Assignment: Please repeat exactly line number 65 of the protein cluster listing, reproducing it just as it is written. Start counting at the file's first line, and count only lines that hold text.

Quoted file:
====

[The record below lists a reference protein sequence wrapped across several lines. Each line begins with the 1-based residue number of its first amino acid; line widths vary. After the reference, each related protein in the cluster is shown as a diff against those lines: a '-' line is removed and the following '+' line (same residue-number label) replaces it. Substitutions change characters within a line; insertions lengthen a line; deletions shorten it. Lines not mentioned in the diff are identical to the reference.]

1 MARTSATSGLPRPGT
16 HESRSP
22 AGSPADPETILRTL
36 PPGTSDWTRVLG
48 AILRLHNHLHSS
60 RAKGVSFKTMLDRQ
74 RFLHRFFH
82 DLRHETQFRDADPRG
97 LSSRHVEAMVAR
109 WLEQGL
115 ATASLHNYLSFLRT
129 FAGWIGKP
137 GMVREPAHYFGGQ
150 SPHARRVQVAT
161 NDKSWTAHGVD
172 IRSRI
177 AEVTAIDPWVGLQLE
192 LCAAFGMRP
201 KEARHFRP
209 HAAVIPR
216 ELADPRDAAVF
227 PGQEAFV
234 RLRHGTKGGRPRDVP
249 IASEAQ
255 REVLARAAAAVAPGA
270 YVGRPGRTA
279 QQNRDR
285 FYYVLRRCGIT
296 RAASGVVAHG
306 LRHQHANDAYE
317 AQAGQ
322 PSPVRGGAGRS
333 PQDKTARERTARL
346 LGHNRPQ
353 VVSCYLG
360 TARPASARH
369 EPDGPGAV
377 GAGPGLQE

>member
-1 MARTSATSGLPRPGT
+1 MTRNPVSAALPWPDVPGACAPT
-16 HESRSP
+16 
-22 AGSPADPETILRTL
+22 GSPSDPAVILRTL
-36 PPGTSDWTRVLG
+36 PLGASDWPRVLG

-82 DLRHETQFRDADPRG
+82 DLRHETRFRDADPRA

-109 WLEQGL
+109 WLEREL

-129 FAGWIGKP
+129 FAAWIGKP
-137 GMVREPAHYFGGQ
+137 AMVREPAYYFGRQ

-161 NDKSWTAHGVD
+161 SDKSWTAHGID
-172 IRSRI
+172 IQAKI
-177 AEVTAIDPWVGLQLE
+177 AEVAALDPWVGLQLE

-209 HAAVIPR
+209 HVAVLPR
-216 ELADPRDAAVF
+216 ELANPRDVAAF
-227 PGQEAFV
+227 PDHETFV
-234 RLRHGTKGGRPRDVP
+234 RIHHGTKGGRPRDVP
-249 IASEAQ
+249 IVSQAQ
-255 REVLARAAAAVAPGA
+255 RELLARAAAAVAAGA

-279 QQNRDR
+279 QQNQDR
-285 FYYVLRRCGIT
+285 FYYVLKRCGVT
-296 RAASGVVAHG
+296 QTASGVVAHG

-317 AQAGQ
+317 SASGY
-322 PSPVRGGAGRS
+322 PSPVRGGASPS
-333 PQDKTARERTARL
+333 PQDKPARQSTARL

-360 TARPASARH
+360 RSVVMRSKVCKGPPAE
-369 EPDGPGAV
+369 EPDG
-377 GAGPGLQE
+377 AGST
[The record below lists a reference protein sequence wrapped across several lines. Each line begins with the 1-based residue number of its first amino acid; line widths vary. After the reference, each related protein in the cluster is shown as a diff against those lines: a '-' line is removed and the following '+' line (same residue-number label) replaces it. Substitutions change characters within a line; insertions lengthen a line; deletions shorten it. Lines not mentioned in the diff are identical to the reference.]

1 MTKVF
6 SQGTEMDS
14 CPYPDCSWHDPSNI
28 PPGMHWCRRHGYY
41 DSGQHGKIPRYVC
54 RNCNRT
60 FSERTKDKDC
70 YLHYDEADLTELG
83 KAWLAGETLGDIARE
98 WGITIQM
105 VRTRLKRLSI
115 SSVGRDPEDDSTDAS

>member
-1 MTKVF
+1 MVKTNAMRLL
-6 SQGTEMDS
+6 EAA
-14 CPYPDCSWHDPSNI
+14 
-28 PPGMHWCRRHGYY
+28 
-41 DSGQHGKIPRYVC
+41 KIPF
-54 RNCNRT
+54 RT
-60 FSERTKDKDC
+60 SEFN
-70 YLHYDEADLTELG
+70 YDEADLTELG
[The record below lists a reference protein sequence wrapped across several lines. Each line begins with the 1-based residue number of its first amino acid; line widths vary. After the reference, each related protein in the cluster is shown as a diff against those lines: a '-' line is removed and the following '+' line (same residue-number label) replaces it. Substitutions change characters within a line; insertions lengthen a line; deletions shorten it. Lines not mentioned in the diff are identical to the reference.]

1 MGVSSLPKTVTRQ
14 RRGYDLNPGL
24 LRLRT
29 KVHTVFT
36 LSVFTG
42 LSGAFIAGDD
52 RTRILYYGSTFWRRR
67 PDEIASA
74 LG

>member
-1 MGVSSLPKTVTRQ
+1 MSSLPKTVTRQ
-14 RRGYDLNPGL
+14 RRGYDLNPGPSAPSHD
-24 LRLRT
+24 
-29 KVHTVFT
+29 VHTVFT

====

-216 ELADPRDAAVF